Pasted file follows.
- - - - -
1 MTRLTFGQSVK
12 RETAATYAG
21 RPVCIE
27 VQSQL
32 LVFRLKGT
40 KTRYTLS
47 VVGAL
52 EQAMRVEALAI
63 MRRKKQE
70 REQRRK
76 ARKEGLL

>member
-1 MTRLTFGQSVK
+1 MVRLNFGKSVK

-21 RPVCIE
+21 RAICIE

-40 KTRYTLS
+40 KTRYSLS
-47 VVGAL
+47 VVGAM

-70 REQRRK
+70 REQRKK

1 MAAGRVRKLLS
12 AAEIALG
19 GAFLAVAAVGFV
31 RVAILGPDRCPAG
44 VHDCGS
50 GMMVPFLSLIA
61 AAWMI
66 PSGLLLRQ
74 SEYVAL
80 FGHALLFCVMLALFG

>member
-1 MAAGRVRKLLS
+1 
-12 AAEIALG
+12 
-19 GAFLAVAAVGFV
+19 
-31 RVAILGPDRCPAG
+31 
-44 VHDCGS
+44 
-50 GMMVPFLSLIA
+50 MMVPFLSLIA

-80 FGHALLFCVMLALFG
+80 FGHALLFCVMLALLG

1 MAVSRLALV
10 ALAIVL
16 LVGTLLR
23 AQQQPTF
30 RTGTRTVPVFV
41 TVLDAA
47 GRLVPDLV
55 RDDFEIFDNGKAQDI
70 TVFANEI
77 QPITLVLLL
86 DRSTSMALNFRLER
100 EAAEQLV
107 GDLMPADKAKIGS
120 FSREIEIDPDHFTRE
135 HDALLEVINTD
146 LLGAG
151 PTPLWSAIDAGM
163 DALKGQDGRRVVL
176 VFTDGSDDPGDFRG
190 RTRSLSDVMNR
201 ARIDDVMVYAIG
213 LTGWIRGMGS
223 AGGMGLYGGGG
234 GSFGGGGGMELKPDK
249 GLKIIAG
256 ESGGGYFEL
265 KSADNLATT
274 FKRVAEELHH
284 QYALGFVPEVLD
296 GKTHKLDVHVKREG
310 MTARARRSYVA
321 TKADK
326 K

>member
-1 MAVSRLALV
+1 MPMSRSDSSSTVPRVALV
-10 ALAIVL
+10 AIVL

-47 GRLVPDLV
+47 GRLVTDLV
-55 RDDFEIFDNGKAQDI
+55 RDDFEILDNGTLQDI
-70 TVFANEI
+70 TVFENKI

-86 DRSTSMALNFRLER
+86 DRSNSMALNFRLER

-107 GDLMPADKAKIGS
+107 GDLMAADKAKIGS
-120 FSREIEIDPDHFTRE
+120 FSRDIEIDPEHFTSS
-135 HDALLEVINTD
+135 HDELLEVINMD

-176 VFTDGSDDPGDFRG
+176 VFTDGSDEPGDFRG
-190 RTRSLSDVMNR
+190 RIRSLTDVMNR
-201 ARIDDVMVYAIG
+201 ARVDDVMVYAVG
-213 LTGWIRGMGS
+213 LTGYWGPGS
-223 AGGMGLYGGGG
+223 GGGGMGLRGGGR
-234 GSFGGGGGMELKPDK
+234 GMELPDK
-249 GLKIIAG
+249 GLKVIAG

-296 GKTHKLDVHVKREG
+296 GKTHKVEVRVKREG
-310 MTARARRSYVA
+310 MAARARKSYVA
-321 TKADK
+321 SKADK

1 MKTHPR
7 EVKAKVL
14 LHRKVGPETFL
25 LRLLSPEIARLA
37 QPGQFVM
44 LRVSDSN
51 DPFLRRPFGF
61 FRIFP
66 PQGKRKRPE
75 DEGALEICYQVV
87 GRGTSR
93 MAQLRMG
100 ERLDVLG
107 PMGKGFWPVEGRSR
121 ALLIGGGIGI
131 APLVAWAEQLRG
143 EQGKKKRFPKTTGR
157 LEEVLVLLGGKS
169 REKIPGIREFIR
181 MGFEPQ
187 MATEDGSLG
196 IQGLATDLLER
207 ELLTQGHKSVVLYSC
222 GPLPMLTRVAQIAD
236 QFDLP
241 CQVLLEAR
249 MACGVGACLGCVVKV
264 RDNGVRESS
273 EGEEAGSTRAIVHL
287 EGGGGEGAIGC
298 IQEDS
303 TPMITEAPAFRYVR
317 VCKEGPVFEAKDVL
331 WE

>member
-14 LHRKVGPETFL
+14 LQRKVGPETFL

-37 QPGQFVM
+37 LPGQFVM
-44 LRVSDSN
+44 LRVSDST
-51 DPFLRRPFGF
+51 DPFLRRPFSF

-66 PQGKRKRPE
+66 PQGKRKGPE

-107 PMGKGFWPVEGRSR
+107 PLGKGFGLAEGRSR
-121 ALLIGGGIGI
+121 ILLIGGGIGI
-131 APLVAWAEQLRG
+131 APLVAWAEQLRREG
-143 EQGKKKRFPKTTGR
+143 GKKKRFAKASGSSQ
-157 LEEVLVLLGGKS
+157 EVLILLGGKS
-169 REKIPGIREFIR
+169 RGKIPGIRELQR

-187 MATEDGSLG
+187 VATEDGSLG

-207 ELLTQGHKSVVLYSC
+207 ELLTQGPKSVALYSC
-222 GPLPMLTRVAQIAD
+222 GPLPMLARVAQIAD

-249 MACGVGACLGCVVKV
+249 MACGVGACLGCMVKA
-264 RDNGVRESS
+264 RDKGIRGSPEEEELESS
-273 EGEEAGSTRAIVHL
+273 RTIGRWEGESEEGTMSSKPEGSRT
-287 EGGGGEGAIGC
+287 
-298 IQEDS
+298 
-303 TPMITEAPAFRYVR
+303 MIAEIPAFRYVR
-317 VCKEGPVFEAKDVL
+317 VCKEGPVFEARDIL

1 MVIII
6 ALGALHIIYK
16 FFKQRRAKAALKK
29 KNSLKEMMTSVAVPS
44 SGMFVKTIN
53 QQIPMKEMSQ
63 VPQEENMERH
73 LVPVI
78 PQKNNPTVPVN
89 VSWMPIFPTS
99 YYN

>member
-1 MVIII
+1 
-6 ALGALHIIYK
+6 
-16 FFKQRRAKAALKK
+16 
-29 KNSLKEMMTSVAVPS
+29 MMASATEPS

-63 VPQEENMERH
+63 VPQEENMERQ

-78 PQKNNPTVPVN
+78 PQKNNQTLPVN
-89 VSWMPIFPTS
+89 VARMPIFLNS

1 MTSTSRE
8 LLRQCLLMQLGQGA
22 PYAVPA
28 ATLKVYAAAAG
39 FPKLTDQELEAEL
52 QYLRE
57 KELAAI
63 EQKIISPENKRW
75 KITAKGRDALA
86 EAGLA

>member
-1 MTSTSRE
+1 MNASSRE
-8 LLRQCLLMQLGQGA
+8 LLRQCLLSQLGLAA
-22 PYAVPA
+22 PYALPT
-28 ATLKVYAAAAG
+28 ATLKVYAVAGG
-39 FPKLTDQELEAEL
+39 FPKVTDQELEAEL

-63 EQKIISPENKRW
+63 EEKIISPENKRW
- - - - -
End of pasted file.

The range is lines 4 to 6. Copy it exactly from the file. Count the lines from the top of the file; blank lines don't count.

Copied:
27 VQSQL
32 LVFRLKGT
40 KTRYTLS